All of the information in the following comes from from Guthkelch & Smith's Introduction and Teerink's Bibliography (Dr. H. Teerink. A Bibliography of the Writings of Jonathan Swift. Philadelphia: University of Pennsylvania Press, 1963).
Jonathan Swift was born in Dublin in 1667, of English parents, and died in October 1745. He probably first wrote the bulk A Tale Of A Tub as an apprentice under Sir William Temple (author of On Ancient and Modern Learning; `Ancient'; see Swift's "Battle of the Books") in 1696 or 1697. However, he did not publish the work until 1704. It was published anonymously, which was a fairly common practice for 18th century satirists and political writers.
Three `corrected' editions follow in 1704-05.
William Wotton's third addition of Reflections Upon Ancient and Modern LearningA Tale of a Tub.
Swift releases an edition of A Tale Of A Tub in 1710 with a great number of new notes, including several direct quotes from the "learned commentator" Wotton, an Apology to the Reader which Swift himself writes, as well as eight engravings.
Edmund Curll releases The Complete Key to the Tale Of The Tub in 1710.
Two `corrected' editions of Swift's 1710 text soon follow.
A 1720 edition appears, with the first text of The History of Martin, a sort of sequel. Also a 1724, 1727, 1734, 1739, 1743, in which there are minimal or no changes to the text. All told, 10 editions of the work appear in Swift's lifetime.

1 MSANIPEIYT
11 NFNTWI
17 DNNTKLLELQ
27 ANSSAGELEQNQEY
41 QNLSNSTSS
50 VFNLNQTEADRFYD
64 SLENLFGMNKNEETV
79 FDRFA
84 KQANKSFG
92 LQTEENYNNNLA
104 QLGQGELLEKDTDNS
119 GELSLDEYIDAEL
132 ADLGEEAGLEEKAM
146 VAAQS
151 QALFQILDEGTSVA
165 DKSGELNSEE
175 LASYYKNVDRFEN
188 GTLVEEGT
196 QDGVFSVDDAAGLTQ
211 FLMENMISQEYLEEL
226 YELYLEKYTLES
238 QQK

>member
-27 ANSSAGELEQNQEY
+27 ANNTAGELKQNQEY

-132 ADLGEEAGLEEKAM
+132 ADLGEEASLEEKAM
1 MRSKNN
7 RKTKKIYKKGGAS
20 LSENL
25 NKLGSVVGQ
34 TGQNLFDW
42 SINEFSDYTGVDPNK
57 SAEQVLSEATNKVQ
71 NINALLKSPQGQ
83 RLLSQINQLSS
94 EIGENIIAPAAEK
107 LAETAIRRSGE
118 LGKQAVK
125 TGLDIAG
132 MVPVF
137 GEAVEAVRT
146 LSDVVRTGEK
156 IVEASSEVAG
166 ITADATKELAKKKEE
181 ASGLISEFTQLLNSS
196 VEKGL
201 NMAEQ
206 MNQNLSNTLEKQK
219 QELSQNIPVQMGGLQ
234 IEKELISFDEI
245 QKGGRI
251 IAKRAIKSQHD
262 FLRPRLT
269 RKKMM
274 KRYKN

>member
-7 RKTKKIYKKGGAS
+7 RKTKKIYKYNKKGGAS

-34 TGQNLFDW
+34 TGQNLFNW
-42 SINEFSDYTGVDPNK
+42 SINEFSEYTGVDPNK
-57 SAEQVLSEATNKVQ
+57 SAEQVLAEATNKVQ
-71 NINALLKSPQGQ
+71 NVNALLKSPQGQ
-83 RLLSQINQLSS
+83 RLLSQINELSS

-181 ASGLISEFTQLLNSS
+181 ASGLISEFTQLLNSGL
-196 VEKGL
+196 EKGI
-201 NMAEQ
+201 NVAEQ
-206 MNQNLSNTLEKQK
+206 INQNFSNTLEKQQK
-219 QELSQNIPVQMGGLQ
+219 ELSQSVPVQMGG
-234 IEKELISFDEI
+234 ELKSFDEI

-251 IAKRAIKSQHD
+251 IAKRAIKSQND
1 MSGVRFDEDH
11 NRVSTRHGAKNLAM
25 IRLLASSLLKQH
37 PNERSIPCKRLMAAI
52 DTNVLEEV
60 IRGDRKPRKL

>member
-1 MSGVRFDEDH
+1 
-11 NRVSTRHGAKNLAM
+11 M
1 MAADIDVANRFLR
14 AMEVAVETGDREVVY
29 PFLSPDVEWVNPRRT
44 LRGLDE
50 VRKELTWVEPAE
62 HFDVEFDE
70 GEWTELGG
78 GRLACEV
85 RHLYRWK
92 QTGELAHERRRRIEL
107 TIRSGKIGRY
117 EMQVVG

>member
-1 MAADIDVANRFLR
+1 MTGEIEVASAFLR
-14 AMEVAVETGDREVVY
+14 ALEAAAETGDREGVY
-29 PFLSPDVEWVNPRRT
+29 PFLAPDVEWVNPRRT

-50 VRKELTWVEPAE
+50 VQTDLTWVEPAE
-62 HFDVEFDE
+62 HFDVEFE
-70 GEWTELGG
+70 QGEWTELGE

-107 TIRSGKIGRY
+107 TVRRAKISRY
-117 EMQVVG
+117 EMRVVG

After Swift's death, separate publication of A Tale Of A Tub declines in favor of various "collected works." This is much the pattern for the next hundred years, and it has persisted until the current day...
The first Works of Jonathan Swift is published in four by George Faulkner in 1735. A 1738 edition follows. After Swift's death in 1745, a 1747 edition appears in 8 volumes. The next Works appears in 1763, initially in 11 volumes, and eventually in 20 (adding in letters and unpublished works).
John Hawkesworth's Works of Swift begins to appear in 1755, in six volumes. By 1768 (again, factoring in letters, etc.), it expands to thirteen volumes.
There are dozens of 19th century editions of Swift. Only two are notable for my purposes:
Sir Walter Scott edits a Works of Swift that appears in 1824.
Thomas Roscoe's 1850 edition crams the whole of Swift's work into two densely printed volumes.